Ash Dieback

The Ash Dieback  page on the website has just been updated to add information about how to recognise the disease, its impact in the South West and guidance on replacements for ash in woods and hedgerows

Common darter

A common small dragonfly around garden ponds, often flying late into the autumn. Males are red, females brown.

Strawberry Line – Planning

Lidl have submitted a planning application for a development in Wells along the proposed route of a cross city cycle path.  With a little adjustment the development could be configured to benefit cyclists and walkers.  Look at this map and use the link provided to comment to Mendip

Westbury Hawkmoths for the Week 9th September 2020

The Hawkmoths, Sphingidae are a widespread family of moths with more than a thousand species worldwide.  They are usually large, broad-bodied strong flying moths whose caterpillars have a characteristic tail spike.  Some members of the group have long tongues and feed extensively being able to use long tubular flowers as nectar sources, while others have reduced mouthparts and so do not feed as adults.  In Britain there are 9 species that are resident and a further 8 others that are more or less regular immigrants, but which do not successfully over winter. In the Parish in the last few years 8 species have been seen that I have heard about, though only the Hummingbird and Elephant Hawkmoths are seen every year.  Additionally, the Small Elephant Hawkmoth has been seen but not for a long time.  The Hummingbird Hawkmoth was covered in this series on 5th August.

 

Elephant Hawkmoth

Elephant Hawkmoth:  This characteristically ‘pink with olive markings’ moth has a long tongue and can feed easily from flowers like honeysuckle.  It can be seen on the wing from May until early August.  The usual caterpillar food plants are various willow-herbs and in gardens Fuchsias.

The large caterpillar, which is seen quite often, has two pairs of large eyespots on the  segments just behind the small head, which, on being disturbed, it waves about, perhaps startling a would-be predator.  The caterpillar forms a pupa in the leaf litter or in the soil below the food plant where it then over winters.

 

 

 

Privet Hawkmoth

Privet Hawkmoth:  This is the largest of our resident hawkmoths with dark chocolate coloured forewings.  It flies in June and July but does not feed.  The caterpillar food plants are wild and garden privet, ash, and lilac.  The caterpillar itself, is bright green with conspicuous purple edged white chevrons.  It can be found from July through to September and overwinters as a pupa sometimes over two winters.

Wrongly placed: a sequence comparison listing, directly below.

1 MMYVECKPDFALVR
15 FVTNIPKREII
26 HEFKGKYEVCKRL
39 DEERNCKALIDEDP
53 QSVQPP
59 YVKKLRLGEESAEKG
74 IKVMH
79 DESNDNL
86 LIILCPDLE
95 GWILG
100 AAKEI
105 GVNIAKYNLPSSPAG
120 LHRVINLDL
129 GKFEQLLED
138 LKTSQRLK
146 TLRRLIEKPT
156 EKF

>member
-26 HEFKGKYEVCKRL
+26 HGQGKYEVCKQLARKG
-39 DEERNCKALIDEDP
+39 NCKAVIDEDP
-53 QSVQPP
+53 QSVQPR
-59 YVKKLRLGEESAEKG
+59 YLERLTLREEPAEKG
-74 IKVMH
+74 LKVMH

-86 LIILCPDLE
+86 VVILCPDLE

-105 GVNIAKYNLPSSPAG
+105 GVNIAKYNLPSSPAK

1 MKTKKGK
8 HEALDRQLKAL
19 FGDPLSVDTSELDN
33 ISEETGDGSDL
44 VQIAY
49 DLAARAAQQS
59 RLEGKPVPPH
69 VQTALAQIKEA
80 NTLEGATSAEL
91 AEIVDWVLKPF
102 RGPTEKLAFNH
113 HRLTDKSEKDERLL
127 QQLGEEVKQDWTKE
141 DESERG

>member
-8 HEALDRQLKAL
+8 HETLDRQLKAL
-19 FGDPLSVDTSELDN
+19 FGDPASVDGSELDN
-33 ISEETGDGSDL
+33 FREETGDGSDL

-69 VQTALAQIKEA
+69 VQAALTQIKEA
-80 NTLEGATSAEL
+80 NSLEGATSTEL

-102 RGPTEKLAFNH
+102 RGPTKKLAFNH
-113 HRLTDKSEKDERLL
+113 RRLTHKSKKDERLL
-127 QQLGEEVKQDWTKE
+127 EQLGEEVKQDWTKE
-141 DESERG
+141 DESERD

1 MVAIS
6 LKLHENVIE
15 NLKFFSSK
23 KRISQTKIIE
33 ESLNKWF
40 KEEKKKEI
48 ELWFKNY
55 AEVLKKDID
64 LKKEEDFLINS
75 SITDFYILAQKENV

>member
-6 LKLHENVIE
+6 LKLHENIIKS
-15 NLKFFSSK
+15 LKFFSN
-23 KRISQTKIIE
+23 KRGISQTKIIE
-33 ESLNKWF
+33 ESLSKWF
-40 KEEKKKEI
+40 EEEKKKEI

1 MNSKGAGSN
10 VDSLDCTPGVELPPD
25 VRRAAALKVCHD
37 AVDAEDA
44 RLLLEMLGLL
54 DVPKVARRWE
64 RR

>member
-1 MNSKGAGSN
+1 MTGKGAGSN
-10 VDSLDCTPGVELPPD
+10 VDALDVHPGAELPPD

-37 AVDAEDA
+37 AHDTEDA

Poplar Hawkmoth

 Poplar Hawkmoth:  This moth flies between May and July and can have a small second generation in August or September.  Its wings are a patchwork of brown and grey and at rest holds its wings such that the hind wing projects beyond the front edge of the forewing.  The eyed hawkmoth.  The food plants of the caterpillars is a variety of poplars and willows.  The caterpillar is green with white diagonal striping also similar to the Eyed Hawkmoth.  Pupae are formed buried in the soil at the bottom of the food plant, and which then overwinters.

Eyed Hawkmoth

 

Eyed Hawkmoth:  This moth flies from mid-May into July.  Its resting position resembles the poplar hawkmoth but if gently disturbed it reveals big ‘eyes’ on its hind wings and rocks too and fro.  This seems to ward off insectivorous birds.  The caterpillar food plant is predominantly apple but also crab apple and willows.  The caterpillar is green with pale diagonal stripes resembling the poplar hawk moth and can be found from July through to September or October.  It pupates underground near the food plant where it overwinters.

 

 

 

 

Convolvulus Hawkmoth found dead.

Convolvulus Hawkmoth:  This is the biggest of the hawkmoths mentioned so far.  It is an immigrant with very variable numbers arriving mainly in late August through into November.  It has an exceptionally long tongue and can feed easily on long tubular flowers, white, nocturnally scented ones seem particularly attractive.  The fore wings are mottled in ash greys and there are pink markings along the abdomen resembling those in the Privet Hawkmoth.  The larval food plants are various bindweeds and larvae are regularly found along the south coasts of the UK.  However, they do not survive to over winter.

 

 

full grown caterpillar

Death’s Head Hawkmoth: This is the rarest of Westbury’s Hawkmoths being seen only very occasionally. In 2019 11 caterpillars or pupae were found in Westbury and several were kept and emerged in captivity for people to enjoy seeing before release.  This year, at least so far, none have been seen, but they have been seen in Westbury before, as they are shown in a photo of the Village postmaster in what is believed to be 1984.

Westbury Postmaster

As the largest British Hawkmoth, it is quite unmistakeable with dark patterned forewings and yellow underwings with black borders.  The thorax has a very realistic looking skull like marking.  Small numbers arrive in the UK from strongholds in North Africa and southern Europe every year.  They lay eggs usually on potatoes but also on woody nightshade and the huge yellow caterpillars that grow rapidly can be found in August when lifting potatoes, or the large pupae may be found later buried in the soil amongst the potato plants.

Pupa